Photographers' Blog

Clinging to life in a tsunami zone

By Toru Hanai

Choufuku Ishisone of Miyako, Iwate prefecture, owns a convenience store.

On March 11, 2011, Ishisone was driving to see his store after checking on his house following the earthquake and saw a black tsunami wave roar over a seawall. He made a U-turn, but the tsunami struck him from multiple directions, sending his car afloat. The engine stopped. He jumped out of the car in a hurry but lost his footing in the tsunami and was swallowed up in the thick, black water.

He managed to avoid cars, ships and other debris carried by the tsunami but the water level continued to rise steadily. Grabbing onto a power line pole as he was swept past, he scrambled up so desperately that he was about five meters high before he knew it.

“I want to be saved! That one feeling kept me climbing,” he said. “Then I thought I had to get off the pole somehow, but the water didn’t go down, which was very irritating.”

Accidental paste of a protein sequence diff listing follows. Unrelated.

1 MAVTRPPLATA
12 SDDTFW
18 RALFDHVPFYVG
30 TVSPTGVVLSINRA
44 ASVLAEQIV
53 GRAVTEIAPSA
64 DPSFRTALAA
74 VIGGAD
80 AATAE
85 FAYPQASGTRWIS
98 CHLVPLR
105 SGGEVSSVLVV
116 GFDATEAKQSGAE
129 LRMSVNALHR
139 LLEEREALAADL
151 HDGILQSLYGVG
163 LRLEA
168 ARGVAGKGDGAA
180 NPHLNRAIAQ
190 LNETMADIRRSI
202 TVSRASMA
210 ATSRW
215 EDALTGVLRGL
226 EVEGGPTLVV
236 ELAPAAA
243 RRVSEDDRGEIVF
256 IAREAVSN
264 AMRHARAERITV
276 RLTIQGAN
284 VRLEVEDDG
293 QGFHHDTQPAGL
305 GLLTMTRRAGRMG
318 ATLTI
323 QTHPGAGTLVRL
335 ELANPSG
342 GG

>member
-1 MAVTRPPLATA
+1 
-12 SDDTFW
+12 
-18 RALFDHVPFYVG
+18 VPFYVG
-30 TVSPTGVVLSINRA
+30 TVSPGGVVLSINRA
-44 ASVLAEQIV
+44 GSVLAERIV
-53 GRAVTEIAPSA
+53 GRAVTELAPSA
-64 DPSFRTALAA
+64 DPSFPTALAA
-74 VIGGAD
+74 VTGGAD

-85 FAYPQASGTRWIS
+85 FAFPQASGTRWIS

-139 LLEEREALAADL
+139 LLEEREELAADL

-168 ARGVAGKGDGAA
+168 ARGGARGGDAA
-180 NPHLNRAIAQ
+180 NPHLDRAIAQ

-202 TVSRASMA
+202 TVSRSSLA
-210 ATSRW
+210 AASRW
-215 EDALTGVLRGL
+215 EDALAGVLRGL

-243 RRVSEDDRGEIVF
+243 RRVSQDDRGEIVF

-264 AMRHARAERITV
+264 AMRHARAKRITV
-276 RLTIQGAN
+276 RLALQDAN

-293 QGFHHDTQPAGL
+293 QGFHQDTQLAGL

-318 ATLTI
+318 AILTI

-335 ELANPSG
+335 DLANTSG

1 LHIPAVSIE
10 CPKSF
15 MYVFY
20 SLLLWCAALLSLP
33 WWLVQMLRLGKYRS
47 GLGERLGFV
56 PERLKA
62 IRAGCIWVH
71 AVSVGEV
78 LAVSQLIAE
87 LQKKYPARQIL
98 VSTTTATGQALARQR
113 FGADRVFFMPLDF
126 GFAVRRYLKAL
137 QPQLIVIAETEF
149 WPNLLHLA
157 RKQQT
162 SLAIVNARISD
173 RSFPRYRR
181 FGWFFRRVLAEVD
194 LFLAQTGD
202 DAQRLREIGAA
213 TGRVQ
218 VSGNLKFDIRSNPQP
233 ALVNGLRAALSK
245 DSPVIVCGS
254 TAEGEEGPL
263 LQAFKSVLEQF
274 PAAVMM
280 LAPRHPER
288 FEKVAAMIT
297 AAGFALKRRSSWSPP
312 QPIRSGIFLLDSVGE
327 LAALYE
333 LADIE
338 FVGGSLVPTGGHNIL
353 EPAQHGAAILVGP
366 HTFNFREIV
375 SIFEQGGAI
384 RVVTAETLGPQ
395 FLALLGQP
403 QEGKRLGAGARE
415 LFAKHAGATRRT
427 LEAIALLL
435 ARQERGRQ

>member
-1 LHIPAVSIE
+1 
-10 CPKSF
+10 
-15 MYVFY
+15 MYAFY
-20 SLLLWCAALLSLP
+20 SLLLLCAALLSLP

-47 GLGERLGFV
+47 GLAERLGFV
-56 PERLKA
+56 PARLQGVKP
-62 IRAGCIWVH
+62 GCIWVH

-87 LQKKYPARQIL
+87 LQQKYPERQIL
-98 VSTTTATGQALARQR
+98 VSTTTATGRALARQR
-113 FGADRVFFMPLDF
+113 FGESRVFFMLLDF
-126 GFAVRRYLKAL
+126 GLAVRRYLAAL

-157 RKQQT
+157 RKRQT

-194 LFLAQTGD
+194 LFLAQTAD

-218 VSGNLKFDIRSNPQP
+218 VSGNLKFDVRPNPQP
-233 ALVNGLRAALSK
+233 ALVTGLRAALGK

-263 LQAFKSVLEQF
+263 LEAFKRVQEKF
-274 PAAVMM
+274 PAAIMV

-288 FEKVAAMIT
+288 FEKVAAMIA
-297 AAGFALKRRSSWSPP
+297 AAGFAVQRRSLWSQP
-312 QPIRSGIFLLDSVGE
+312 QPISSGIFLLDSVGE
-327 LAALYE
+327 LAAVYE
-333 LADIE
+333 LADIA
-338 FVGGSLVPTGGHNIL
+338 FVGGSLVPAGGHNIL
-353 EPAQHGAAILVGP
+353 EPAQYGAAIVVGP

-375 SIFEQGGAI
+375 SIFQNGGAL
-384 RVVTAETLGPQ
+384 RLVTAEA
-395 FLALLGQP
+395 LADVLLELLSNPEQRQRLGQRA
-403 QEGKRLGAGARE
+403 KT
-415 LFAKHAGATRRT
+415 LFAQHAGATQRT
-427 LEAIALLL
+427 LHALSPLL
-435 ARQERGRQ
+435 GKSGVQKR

It began to snow, chilling Ishisone, whose clothes were wet. As some three hours passed and it grew dark with no signs of rescue, Ishisone climbed down the pole and swam to a city office annex building. Finally he thought, “I’m safe.”

“The real lesson is that if there is an earthquake, you must head for high ground without hesitation,” he concluded.

One year from that day

By Toru Hanai

It will soon be one year from that day – March 11, 2011.

Greetings among friends who meet after a long absence begins with, “Where and what were you doing on March 11?”

On March 11, 2011, I was photographing Prime Minister Naoto Kan during a committee session at the Parliament building in Tokyo.

At 2:46 p.m. the world started to shake really slowly.

I felt fear as the magnitude 9.0 earthquake struck, not only because of the intensity of the shaking but also the duration of it.

Healing power of photography

By Yuriko Nakao

The 3.11 Portrait Project brings smiles to the victims of the triple-whammy disaster through the power of the photograph

After the magnitude 9.0 earthquake rocked Japan in March 11 last year, as a photographer for a newswire service, I had many chances to document reality, which was often depressing and shocking. However, at times, I would feel rewarded when my work brought positive results by inviting support and compassion from around the world to those who were suffering. However, still, the support was often not directed specifically to the person pictured in my shots, which often made me feel helpless.